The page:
By Dhirendra Tripathi
Investing.com — Investors piled into bank stocks ahead of this week’s earnings from the biggest of the group, pushing the broad market to another record high.
The surged on Monday, as did the other indexes. Banks are seen as a beneficiary of a reopening economy, though the comparisons to last year’s robust trading activity could be challenging. Low interest rates also cut into bank profit from lending.
On the economic front, the government will release the June readings of inflation trends on Tuesday, and Federal Reserve Chairman Jerome Powell is scheduled to testify before Congress starting on Wednesday.
Over the weekend, Virgin Galactic Holdings Inc (NYSE:) founder Richard Branson completed a successful test flight of his space vehicle, setting the stage for the opening of space tourism in the near future. Virgin Galactic shares fell 14% on Monday after the company announced a share sale.
Amazon (NASDAQ:) founder Jeff Bezos is scheduled to take a flight to the edge of space on his own rocket, through his space company Blue Origin, next week.
As companies kick off earnings this week, here are three things that could affect markets tomorrow:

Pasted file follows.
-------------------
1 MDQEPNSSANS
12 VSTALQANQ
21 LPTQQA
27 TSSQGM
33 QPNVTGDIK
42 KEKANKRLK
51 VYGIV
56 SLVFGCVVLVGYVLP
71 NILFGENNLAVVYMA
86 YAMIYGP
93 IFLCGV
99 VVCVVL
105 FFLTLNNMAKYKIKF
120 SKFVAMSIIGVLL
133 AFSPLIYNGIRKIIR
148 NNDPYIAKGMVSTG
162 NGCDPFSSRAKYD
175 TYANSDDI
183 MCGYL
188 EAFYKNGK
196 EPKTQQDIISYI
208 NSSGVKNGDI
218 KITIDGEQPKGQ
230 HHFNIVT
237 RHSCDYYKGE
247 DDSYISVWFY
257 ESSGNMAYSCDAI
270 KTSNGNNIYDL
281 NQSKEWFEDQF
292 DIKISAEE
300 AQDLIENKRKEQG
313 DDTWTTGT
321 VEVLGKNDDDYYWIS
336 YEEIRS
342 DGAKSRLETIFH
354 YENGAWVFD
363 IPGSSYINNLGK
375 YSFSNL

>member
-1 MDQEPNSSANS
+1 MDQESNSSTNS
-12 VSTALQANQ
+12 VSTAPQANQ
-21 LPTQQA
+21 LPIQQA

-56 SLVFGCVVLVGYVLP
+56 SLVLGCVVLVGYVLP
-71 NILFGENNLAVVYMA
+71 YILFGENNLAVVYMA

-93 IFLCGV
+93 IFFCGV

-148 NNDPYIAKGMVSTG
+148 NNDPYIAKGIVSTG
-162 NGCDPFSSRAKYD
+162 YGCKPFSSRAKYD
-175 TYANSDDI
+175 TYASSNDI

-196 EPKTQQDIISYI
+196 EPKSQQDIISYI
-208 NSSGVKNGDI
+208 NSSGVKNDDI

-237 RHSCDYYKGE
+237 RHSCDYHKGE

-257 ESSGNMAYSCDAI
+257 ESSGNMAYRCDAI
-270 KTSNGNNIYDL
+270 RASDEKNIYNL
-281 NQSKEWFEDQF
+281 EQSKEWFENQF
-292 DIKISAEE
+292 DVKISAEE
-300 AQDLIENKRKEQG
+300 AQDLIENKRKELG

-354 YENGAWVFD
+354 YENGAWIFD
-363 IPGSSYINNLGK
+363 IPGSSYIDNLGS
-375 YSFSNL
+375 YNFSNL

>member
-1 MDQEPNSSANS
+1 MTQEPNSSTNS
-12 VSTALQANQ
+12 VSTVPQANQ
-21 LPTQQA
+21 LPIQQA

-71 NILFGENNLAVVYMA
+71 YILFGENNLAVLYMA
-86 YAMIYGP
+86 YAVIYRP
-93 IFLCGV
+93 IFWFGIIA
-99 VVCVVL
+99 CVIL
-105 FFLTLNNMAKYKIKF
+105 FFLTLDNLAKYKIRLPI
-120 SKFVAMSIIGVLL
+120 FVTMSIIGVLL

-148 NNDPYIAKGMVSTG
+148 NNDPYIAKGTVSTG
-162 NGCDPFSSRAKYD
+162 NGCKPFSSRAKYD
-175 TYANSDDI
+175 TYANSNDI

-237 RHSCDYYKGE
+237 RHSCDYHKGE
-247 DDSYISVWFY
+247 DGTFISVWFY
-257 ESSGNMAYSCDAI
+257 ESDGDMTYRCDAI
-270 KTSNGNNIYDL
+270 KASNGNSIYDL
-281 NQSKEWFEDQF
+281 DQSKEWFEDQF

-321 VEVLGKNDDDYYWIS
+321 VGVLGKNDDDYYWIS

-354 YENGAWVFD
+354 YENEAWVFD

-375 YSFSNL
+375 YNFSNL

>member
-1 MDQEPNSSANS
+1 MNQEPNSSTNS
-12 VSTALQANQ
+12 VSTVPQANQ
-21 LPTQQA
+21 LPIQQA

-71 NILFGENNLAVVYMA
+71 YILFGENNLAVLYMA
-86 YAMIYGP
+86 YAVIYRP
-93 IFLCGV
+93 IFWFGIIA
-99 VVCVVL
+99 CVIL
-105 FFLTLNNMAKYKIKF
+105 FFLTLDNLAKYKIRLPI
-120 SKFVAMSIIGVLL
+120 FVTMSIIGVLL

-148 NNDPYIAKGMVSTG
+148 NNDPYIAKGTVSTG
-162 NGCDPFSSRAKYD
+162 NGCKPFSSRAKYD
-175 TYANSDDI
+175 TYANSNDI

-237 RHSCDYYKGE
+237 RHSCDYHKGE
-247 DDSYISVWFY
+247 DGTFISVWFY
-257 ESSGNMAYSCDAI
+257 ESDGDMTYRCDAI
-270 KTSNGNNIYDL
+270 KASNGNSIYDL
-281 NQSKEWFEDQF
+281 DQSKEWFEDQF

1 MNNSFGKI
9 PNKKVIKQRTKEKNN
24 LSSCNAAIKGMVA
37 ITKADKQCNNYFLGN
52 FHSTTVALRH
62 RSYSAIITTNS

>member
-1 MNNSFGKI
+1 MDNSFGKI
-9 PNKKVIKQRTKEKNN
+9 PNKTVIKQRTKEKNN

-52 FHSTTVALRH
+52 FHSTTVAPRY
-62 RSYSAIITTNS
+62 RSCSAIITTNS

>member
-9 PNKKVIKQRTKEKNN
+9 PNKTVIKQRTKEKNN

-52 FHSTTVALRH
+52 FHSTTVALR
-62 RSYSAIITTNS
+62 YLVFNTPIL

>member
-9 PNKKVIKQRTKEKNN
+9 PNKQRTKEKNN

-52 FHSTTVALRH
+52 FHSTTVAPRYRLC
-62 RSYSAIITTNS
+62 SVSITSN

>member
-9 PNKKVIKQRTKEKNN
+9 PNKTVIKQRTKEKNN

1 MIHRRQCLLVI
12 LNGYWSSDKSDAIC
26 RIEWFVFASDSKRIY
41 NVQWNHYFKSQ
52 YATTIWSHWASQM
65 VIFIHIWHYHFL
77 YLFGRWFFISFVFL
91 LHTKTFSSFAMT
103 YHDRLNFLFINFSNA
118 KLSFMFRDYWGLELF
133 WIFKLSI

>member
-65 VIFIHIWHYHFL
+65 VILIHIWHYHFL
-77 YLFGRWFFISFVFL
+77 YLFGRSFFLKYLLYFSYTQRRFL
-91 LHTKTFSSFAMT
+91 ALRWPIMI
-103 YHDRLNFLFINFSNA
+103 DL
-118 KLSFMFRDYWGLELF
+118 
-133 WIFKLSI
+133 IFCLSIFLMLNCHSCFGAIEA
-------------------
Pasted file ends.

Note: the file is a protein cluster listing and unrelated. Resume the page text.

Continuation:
1. Big bank earnings
JPMorgan Chase & Co (NYSE:)is expected to report earnings on Tuesday, and analysts tracked by Investing.com expect earnings per shares of $3.16 on revenue of $30 billion. Rival investment bank Goldman Sachs Group Inc (NYSE:), which also reports its second quarter on Tuesday, is expected to announce EPS of $9.96 on revenue of $12.04 billion.
2. More earnings
PepsiCo Inc (NASDAQ:)Is expected to report EPS of $1.53 a share on revenue of $17.97 billion. More than half the analysts who follow the soft drink and snack maker rate the stock a buy, with an average price target of $156, which is 5% higher than its current level.
3. Inflation data
The for June is expected to have risen by an annual rate of 4.9%, a trifle lower than May’s 5%. The Bureau of Labor Statistics report will release the numbers Tuesday at 8:30 AM ET (1230 GMT).
The core inflation rate in the U.S., which excludes food and energy prices, is expected to have climbed 4% in June from a year ago against 3.8% run-up in May, which was then the quickest pace of increase since May 1992.
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